As the wind and rain pound the blades of a wind turbine, UBC Okanagan researchers carefully monitor screens, hundreds of kilometres away analyzing if the blade’s coatings can withstand the onslaught.
While this was only a test in a lab, the researchers are working to improve the way structures such as turbines, helicopter propellers and even bridges are monitored for wear and tear from the weather.
A changing climate is increasing the need for better erosion-corrosion monitoring in a wide range of industries from aviation to marine transportation and from renewable energy generation to construction, explains UBC Okanagan doctoral student Vishal Balasubramanian.
In many industries, wear-resistant coatings are used to protect a structure from erosive wear. However, these coatings have a limited service life and can wear out with time. As a result, these coated structures are periodically inspected for abrasion and breaches, which are then fixed by recoating the damaged areas.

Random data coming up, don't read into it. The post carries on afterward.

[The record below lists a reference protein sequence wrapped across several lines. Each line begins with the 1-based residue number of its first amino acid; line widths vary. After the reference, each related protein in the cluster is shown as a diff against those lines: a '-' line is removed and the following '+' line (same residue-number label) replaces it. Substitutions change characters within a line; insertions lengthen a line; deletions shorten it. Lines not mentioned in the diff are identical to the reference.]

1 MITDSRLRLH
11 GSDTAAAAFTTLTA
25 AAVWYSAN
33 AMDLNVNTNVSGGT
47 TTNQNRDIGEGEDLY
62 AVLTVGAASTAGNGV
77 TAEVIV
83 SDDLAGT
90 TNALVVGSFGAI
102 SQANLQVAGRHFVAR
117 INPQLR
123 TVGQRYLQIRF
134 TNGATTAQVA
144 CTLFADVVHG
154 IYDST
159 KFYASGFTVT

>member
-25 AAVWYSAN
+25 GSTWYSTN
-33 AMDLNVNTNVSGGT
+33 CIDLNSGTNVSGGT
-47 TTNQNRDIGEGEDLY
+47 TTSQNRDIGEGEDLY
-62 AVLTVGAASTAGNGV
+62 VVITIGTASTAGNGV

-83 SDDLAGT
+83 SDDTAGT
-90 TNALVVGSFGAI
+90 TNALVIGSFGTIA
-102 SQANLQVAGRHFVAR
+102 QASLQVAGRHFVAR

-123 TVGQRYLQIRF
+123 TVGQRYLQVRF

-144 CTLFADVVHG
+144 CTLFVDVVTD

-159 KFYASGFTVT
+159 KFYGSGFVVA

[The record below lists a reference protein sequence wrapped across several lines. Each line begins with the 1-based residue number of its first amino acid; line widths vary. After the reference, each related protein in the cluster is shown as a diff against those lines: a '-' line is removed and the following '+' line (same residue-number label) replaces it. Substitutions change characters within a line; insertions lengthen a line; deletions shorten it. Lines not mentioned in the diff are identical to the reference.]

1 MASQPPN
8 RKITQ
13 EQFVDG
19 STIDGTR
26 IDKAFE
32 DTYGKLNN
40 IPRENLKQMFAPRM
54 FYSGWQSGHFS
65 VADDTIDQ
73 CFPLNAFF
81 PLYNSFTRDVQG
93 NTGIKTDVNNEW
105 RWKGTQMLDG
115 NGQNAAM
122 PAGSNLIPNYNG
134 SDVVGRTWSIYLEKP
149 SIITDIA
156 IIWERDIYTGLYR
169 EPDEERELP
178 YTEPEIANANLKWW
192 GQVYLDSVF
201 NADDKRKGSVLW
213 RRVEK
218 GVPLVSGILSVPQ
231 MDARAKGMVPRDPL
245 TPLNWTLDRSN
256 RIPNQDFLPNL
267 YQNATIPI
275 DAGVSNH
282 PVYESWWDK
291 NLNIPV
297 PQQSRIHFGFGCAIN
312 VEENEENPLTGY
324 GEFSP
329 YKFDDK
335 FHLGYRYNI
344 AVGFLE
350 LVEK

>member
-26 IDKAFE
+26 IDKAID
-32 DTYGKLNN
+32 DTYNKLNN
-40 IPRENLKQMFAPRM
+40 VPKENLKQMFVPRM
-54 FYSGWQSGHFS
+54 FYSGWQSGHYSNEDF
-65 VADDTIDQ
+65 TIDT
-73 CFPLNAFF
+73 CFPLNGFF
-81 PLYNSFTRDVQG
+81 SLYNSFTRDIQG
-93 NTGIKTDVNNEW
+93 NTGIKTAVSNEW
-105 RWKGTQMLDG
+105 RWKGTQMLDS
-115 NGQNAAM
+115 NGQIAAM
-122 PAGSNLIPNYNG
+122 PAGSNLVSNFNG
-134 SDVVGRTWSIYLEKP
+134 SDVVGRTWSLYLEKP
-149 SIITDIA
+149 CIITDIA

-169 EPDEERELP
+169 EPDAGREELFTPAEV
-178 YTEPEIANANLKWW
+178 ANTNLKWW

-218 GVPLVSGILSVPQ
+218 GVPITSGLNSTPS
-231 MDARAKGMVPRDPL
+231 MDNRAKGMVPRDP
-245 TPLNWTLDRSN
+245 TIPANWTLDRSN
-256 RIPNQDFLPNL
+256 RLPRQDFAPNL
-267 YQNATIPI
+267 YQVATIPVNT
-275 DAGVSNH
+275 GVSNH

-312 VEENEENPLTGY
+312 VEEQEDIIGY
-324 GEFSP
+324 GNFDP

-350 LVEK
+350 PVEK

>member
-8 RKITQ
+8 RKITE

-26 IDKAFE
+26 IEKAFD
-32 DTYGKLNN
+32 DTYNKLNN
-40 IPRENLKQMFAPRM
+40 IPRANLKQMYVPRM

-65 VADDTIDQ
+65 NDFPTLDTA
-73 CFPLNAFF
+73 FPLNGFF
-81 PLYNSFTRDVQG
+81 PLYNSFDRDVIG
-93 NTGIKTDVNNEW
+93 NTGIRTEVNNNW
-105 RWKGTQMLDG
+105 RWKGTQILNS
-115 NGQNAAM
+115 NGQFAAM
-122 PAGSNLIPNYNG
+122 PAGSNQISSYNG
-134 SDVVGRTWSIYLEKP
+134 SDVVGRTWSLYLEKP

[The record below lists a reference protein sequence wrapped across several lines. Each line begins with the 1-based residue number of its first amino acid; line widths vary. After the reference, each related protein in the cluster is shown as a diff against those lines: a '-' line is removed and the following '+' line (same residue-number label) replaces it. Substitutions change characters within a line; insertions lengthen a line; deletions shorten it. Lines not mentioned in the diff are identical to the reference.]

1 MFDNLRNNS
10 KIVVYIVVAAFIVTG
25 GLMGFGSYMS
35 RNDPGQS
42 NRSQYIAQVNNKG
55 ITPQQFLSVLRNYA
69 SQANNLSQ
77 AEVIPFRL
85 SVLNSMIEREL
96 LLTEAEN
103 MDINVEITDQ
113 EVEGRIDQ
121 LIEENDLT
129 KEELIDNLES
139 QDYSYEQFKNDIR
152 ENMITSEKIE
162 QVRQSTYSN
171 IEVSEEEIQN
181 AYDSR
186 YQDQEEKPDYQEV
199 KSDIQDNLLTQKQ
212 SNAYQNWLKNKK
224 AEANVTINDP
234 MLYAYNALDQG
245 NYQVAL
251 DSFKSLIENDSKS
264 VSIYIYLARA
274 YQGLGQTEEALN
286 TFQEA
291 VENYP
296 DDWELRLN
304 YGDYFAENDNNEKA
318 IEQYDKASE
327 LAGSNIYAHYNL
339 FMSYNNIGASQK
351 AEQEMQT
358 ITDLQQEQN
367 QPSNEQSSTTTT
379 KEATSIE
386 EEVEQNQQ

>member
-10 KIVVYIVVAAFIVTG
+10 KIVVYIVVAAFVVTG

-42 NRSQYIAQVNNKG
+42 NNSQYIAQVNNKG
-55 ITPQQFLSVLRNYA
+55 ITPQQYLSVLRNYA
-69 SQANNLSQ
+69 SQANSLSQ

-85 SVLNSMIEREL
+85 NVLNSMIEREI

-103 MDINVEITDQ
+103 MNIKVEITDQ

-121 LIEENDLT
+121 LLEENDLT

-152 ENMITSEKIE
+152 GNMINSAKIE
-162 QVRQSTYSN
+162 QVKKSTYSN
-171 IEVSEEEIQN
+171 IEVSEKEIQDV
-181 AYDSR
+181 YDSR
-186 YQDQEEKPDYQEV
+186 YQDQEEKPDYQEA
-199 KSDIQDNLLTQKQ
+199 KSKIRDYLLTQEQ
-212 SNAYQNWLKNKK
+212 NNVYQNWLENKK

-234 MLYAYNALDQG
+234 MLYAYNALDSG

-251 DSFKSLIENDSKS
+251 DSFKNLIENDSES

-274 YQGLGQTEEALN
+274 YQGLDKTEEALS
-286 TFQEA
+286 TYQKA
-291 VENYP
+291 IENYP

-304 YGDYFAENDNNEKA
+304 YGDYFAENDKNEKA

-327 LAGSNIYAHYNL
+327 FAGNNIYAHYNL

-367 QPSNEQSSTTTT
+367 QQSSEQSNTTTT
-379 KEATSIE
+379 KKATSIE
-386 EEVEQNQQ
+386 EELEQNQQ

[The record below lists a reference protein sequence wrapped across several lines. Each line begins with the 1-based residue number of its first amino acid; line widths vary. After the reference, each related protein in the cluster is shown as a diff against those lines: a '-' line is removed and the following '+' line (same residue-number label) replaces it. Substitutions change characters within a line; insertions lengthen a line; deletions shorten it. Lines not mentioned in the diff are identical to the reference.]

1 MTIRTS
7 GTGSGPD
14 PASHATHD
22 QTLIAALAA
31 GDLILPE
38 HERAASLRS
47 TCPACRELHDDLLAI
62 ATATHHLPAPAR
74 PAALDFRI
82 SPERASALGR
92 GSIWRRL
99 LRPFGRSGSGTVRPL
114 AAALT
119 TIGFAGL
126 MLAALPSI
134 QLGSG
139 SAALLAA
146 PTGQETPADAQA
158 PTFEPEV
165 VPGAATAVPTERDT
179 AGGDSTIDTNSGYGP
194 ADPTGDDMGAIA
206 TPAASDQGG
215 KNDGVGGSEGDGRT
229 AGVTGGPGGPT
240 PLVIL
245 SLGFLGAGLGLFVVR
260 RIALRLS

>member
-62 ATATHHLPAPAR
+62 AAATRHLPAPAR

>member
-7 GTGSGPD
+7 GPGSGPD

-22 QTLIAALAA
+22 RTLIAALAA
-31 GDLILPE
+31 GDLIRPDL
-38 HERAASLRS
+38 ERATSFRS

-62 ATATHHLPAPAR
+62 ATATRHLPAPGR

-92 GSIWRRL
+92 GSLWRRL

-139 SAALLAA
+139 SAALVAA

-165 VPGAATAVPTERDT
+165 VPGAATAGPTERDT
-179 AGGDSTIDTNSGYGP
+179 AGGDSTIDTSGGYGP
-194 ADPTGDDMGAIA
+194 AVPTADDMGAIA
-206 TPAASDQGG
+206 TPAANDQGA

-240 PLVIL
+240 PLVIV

Currently, these inspections are done manually using a probe, and Balasubramanian—one of several researchers working in UBC’s Okanagan Microelectronics and Gigahertz Applications (OMEGA) lab—is working to develop sensors that can be embedded directly into the coatings. This could take away any chance of human-caused errors and drastically reduce the inspection time. By integrating artificial intelligence (AI) and augmented reality (AR) into these embedded sensors the researchers can monitor in real-time the wear and tear of protective mechanical coatings designed to prevent catastrophic failures.
“By leveraging AI technologies into our microwave resonator sensors, we’re able to detect not only surface-level coating erosion but we can also distinguish when an individual layer is being eroded within a multi-layer coating,” explains Balasubramanian, lead author of the research recently published in Nature Communications.
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